But assuming the premise is valid (and again, always attack the premise in any argument!) the savings of $144 a year for "unlimited long distance" versus $40 a year for 1000 minutes is about $104 a year. Not a lot of money to be sure. But a nice night out at a restaurant with the spouse - with a pretty decent bottle of wine, no less.
And as I noted before, you can dismiss the savings, saying it is "only $100" and not worth doing. But over a decade, that is well over $1000 with interest. And if you dismiss every savings in your life on the basis that it is "only $100" then cumulatively, you are walking away from thousands of dollars in savings, which over time can be tens of thousands of dollars in savings. Enough to buy a car. That's worth doing, right?
But again, the entire savings is based on the premise that you will yak no more than 10 minutes a day long distance.
Caveat #2: Minutes may Expire. Some cards have minutes that expire over time. My card does not, for some reason. But some AT&T calling card minutes expire after a year (like GoPhone minutes) and if you do not use them, you lose them. So if you don't yak at all, you lose the minutes. But on the other hand, you still save that $100 a year.
Caveat #3: In-State Long Distance. While it may cost 4 cents a minute to call Hawaii, or 5 cents a minute to call France, calls to a county on the other side of your own State may be more - sometimes a lot more. So calling Atlanta from my home cost more than calling Hawaii, Mexico, or France. And the in-state rates don't appear to be advertised anywhere.
You can go online and ask for a rate calculation for a particular call, however. If I was to call the Atlanta DMV from my home in Coastal Georgia, the rates would be as follows:
- 3 minutes will be deducted for each minute of talk time used.
- Based on the Card's current balance, the maximum talk time for this call is 282 minutes. This maximum talk time is based on your FROM/TO calling information, and also includes a 15 minute † surcharge which will apply ONLY if you make your call from a U.S. pay phone. If your call is NOT made from a U.S. pay phone, then the pay phone deduction is added into the talk time.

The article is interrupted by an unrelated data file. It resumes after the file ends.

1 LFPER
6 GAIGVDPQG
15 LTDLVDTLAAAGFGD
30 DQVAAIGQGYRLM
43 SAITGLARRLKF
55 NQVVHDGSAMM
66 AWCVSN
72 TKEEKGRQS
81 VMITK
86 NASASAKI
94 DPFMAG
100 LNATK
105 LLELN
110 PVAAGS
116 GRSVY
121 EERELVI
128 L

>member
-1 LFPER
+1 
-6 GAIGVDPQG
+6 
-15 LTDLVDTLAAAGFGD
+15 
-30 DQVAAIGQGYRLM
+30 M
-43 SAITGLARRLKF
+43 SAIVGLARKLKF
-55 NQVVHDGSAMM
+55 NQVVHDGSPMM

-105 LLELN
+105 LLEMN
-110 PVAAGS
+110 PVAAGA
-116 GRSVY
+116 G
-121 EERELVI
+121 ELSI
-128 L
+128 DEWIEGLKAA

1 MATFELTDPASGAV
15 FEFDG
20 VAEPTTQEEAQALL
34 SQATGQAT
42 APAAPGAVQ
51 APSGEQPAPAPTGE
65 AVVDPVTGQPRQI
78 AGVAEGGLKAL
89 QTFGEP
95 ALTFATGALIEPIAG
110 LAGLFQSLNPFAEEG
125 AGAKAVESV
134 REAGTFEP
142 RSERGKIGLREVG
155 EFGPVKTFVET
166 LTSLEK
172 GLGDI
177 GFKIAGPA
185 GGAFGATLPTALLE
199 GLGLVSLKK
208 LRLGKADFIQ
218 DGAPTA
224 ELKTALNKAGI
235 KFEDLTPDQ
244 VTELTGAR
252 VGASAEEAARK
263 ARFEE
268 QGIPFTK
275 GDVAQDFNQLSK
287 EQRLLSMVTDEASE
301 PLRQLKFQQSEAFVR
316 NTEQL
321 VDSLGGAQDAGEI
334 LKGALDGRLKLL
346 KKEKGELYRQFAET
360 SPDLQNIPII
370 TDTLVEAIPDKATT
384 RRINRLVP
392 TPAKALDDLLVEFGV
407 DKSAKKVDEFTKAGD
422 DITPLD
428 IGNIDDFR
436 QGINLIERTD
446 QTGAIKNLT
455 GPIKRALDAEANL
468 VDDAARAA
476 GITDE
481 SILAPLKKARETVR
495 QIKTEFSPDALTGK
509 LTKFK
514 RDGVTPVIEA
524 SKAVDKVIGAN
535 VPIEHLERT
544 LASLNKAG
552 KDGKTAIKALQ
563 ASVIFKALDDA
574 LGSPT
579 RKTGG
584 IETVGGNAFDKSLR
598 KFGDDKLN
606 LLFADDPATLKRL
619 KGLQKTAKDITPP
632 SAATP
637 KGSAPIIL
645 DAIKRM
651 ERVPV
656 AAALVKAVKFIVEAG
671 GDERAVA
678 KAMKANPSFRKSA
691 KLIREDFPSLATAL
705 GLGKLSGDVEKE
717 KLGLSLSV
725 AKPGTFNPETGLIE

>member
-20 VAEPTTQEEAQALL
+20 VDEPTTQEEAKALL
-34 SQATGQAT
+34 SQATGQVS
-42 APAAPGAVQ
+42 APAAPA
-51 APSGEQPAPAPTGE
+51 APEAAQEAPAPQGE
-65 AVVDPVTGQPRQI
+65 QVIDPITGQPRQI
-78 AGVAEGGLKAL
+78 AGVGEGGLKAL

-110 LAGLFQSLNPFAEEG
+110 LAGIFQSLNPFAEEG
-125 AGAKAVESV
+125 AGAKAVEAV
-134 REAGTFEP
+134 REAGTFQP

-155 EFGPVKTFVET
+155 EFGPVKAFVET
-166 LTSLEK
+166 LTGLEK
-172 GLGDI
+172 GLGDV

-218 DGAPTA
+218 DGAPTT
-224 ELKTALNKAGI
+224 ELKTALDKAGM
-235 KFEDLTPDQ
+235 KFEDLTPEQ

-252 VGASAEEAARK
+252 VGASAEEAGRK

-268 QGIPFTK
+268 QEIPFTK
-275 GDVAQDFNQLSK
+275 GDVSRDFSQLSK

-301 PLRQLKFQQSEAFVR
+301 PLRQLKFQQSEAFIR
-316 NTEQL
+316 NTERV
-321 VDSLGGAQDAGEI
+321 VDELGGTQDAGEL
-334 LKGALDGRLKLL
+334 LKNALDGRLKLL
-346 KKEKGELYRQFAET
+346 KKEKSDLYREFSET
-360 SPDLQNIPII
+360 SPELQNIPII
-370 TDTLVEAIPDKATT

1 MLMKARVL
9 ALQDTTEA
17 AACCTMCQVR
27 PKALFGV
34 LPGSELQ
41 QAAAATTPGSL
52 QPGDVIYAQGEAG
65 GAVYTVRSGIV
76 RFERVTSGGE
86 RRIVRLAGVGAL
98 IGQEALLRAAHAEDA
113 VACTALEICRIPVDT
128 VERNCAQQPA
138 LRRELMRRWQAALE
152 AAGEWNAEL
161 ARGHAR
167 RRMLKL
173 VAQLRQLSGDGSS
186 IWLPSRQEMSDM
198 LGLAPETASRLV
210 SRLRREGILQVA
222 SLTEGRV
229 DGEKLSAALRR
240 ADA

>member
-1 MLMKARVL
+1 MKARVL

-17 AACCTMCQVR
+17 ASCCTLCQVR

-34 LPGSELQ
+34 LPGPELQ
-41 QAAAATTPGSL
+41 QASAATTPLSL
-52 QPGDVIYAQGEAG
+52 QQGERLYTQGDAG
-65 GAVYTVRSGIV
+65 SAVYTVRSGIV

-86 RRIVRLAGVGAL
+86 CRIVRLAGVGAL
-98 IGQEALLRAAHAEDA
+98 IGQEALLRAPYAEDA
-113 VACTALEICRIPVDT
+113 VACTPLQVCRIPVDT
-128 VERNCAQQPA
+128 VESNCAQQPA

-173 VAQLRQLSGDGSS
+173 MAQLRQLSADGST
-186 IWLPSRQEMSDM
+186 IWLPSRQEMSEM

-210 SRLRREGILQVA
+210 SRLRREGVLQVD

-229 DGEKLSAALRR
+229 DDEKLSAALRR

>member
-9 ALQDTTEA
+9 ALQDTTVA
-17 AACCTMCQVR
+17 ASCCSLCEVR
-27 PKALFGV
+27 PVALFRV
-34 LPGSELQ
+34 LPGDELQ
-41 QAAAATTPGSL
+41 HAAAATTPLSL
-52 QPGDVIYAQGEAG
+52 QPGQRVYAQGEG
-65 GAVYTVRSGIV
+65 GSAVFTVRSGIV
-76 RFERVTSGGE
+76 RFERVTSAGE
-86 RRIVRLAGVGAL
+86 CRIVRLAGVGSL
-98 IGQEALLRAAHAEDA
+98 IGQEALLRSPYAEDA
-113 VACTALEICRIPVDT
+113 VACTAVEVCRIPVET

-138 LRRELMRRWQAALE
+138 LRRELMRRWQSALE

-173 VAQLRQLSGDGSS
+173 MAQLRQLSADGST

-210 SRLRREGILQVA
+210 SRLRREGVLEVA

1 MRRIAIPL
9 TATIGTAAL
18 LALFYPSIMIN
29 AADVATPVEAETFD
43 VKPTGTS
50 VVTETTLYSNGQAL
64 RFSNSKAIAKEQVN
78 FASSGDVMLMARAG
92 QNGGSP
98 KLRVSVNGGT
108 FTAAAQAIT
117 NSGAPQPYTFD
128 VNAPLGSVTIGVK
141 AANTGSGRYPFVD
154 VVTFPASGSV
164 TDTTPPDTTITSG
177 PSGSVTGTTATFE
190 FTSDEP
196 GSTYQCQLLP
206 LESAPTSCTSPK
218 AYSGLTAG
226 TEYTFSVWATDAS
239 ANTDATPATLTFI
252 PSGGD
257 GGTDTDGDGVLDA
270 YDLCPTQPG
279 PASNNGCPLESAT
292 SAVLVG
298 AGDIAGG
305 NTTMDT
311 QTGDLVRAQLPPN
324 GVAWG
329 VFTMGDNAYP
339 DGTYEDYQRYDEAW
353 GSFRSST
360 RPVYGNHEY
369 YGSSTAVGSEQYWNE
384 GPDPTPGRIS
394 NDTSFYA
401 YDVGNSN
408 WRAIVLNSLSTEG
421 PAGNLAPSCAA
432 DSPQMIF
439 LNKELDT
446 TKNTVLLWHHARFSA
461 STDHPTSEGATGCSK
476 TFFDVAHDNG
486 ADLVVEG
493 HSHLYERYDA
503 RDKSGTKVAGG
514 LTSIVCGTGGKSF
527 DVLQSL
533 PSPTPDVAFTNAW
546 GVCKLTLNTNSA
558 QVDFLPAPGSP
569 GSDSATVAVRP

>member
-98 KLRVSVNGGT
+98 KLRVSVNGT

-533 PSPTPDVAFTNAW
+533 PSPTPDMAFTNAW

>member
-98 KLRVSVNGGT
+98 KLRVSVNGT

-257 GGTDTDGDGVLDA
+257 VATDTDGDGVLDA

So our rate here will be three times that if I made the call from, say, South Carolina - or about 12 cents a minute. This puts a real crimp in our savings plan. Although, even at that rate, if you are not a big yakker, you may spend less on a calling card than $144 a year in long distance.
Note also the "pay phone deduction" of 15 minutes (!) of talk time. This means the initial call will run at least 60 cents from a pay phone, in addition to your 3x charge for talk time. It also means that even from a home phone, this call will cost a minimum of 60 cents.
In-State long-distance is the real screw job of the calling card. But if you are aware of this from the get-go, it isn't necessarily a deal killer.
On the other hand, if you yak with your Mom who is two Counties away, for 15 minutes a day or less, you are going to come out $75 behind by using a calling card, compared to unlimited long distance.
Score: Unlimited 1, Calling Card 0 - at least for that sort of scenario.
Caveat #4: Overseas Calls: Overseas calls are a little higher - or a lot higher - depending on the country than the vaunted four-cents-a-minute State-to-State. But on the other hand, these rates may be a lot lower than your base rate from your US landline. A heck of a lot lower!
AT&T has a confusing panoply of rates to choose from for overseas long distance. If you sign up for the "occasional" plan, which costs $1.29 a month, a call to France is a staggering $1.67 a minute. Compare this to the 5 cents a minute with the calling card, and you'll realize why every immigrant in this country, legal or not, has a calling card in their pocket.
If you sign up for the Worldwide Calling plan, however, the fee goes to $5 a month, but the rates drop precipitously - to 9 cents a minute for our example of France. This is still a lot higher than 5 cents a minute, and that $5 a month comes to $60 a year - whether you use it or not.
For me, who makes maybe 3 or 4 calls a year overseas, the calling card is a clear winner.
Score: Unlimited 0, Calling Card 10 - there is a real savings if you call overseas.